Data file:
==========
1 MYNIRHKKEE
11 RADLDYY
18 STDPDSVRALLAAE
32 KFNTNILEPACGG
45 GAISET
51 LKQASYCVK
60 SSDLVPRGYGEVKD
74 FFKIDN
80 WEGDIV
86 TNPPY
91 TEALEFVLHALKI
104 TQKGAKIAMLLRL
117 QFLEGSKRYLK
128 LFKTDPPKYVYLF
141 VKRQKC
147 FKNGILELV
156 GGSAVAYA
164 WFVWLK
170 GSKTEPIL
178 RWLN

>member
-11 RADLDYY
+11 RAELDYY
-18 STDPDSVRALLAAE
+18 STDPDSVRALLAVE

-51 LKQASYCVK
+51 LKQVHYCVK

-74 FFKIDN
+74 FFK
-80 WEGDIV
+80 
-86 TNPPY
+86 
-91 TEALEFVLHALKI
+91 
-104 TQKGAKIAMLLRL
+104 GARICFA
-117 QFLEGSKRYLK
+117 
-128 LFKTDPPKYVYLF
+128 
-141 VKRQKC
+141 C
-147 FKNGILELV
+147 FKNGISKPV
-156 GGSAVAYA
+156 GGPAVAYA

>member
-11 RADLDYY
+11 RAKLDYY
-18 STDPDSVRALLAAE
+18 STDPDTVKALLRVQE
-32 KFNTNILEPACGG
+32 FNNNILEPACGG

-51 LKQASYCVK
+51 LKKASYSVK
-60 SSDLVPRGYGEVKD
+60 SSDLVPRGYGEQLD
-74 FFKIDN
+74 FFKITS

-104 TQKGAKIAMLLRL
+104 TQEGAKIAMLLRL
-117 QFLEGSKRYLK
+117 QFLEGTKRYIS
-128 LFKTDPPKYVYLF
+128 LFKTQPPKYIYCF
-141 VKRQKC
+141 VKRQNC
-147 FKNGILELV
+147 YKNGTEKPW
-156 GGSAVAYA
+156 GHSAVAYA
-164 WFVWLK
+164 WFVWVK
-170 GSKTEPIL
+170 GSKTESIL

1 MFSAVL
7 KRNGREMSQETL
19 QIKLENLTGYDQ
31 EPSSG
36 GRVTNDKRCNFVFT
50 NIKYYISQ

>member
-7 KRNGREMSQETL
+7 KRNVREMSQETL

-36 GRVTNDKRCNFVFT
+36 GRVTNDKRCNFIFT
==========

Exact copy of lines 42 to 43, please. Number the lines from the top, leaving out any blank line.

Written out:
-141 VKRQKC
+141 C